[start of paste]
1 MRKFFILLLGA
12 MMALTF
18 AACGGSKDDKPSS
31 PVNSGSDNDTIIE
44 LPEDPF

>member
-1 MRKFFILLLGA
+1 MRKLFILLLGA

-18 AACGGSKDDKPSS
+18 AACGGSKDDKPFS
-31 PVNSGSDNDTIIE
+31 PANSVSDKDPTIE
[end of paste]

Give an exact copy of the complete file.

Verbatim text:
1 MRKFFILLLGA
12 MMALTF
18 AACGGSKDDKPSS
31 PVNSGSDNDTIIE
44 LPEDPF

>member
-1 MRKFFILLLGA
+1 MRKLFILLLGA

-18 AACGGSKDDKPSS
+18 AACGGSKDDKPFS
-31 PVNSGSDNDTIIE
+31 PANSVSDKDPTIE